The fuel price and inflation indices will change yearly with the publication of the AEO. Revisions shall become effective after final publication. However, the relevant set of parameters for a specific petition for exemption will be the set in effect at the time the petition is submitted or the set in effect at the time a decision is rendered, whichever is more favorable to the petitioner.

(b) Computation of Fuel Price and Inflation Indices. (1) the Petitioner is responsible for computing the annual fuel price and inflation indices by using Equation II-1 and Equation II-2, respectively. The petitioner may compute the fuel price index specified in Equation II-1 or use his own price index. However, if he uses his own price index, the source or the derivation of the index must be fully documented and be contained in the evidential summary.

EQ II-2 is:

eCFR graphic ec01oc91.007.gif

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where:

PXVi = The fuel price index for each fuel in year i. Pi = Price of fuel in year i.

Po = Price of fuel in base year.

EQ II-2 is:

eCFR graphic ec01oc91.008.gif

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where:

IXi = The inflation index in year i.

GXi = The NIPA GNP price deflator for year i.

GXo = The NIPA GNP price deflator for the base year.

(2) The parameters to be used in EQ II-1 are the Base Case fuel price projections found in EIA's current AEO.

(3) When computing annual inflation indices, the petitioner is to use the Base Case National Macroeconomic Indicators (NIPA GNP Price Deflator) contained in EIA's current AEO. If necessary, the petitioner must rebase the projection to the same year used for the fuel price projections. For example, in 1989 AEO projects the price deflator in 1982 dollars; this must be rebased to the year in which the petition is filed. The methodology used to rebase the inflation indices must follow standard statistical procedures and must be fully documented within the petition. This index will remain frozen at the last year of the AEO's projection for the remainder of the unit'(s) useful life.

(4) Table II-1 is provided as an example of the application of equations II-1 and II-2. This table contains annual fuel price indices for distillate oil, residual oil, natural gas, and coal. It also contains annual inflation indices. These values were computed from information contained in Table A3 and Table A11 of EIA's AEO, 1989.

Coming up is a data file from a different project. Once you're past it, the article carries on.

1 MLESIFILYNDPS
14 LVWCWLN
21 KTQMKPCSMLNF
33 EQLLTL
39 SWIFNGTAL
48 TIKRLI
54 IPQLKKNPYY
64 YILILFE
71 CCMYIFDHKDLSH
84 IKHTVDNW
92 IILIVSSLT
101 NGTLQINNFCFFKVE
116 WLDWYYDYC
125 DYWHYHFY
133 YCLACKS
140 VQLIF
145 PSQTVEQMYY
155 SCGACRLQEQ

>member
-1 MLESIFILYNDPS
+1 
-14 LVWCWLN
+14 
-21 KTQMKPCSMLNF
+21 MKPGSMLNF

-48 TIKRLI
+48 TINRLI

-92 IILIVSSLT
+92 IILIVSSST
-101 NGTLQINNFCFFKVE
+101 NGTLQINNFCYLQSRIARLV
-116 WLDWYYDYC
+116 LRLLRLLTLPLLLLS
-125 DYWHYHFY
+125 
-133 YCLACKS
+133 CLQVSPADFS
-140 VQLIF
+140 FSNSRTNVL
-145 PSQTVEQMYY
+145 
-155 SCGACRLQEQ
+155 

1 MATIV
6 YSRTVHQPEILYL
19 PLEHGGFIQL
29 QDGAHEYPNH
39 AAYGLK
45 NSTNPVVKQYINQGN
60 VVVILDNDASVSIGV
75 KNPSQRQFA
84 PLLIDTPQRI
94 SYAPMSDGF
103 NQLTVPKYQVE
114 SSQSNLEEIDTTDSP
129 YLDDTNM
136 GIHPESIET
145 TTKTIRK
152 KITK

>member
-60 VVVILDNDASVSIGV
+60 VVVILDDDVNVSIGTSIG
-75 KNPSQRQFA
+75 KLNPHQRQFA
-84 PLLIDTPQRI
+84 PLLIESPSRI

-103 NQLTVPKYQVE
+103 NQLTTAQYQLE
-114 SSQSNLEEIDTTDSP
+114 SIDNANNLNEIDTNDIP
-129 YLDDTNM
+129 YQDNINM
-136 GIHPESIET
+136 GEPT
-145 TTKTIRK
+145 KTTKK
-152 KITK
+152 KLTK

Table II-1: Price and Inflation Indices for use in the Cost Calculations

Year Distillate (DPX) Residual (RPX) Natural gas (GPX) Coal (CPX) Inflation (IX)
19861.00001.00001.00001.00001.0000
19870.98101.21340.95080.92311.0334
19880.94290.94070.89340.88761.0658
19890.89290.93280.90570.86391.1054
19900.99051.01190.92210.91121.1607
19911.03811.07510.93440.91721.2204
19921.09291.13441.02050.92311.2836
19931.15951.22921.11480.93491.3512
19941.22861.32411.18440.94671.4214
19951.30001.41501.27050.95271.4960
19961.40001.54151.40160.95861.5768
19971.47621.64031.49180.97041.6585
19981.54521.72731.56150.97631.7410
19991.61431.79051.64750.98821.8235
20001.66901.83401.70490.99411.9025
20011.6690I.83401.70490.99411.9025
20021.66901.83401.70490.99411.9025
20031.66901.83401.70490.99411.9025
20041.66901.83401.70490.99411.9025
20051.66901.83401.70490.99411.9025
20061.66901.83401.70490.99411.9025
20071.66901.83401.70490.99411.9025
20081.66901.84301.70490.99411.9025
20091.66901.83401.70490.99411.9025
20101.66901.83401.70490.99411.9025

(C) Fuel Price Computation. (1) The delivered price of the proposed fuel to be burned (FPBi) must reflect the real escalation rate of the proposed fuel, and must be computed with Equation EQ II-3.

EQ-II-3 is: FPBi = MPB [PXi]

where:

FPBi = Price of the proposed fuel (distillate oil, residual oil, or natural gas) in year i.

MPB = The current delivered market price of the proposed fuel.

PXi = The fuel price index value in year i, computed with Equation II-1.

or:

(2) When planning to use more than one fuel in the proposed unit(s), the petitioner must use Equation II-1 and Equation II-3 to calculate the annual fuel price of each fuel to be used. The petitioner then must estimate the proportion of each fuel to be burned annually over the useful life of the unit(s). With these proportions and the respective annual fuel prices for each fuel, the petitioner must compute an annual weighted average fuel price. The methodology used to calculate the weighted average fuel price must follow standard statistical procedures and be fully documented within the petition.

(d) Fuel Price Computation—Alternate Fuel. The delivered price of alternate fuel (PFAi) must reflect the real escalation rate of alternate fuel and must be computed with Equation II-4.

Equation II-4 is:

PFAi = APF × apxi

where:

PFA = The price of the alternate fuel in year i.

APF−i = The current market price of the alternate fuel f.o.b. the facility).

APXi = The alternate fuel price index value for year i, computed with Equation II-1.

In most cases the alternate fuel will be coal. The petitioner must use Equation II-1 (paragraph (b)) to compute the escalation rate (APXi). If an alternate fuel other than coal is proposed the source or the derivation of the index must be fully documented and be contained in the evidential summary.

[54 FR 52896, Dec. 22, 1989]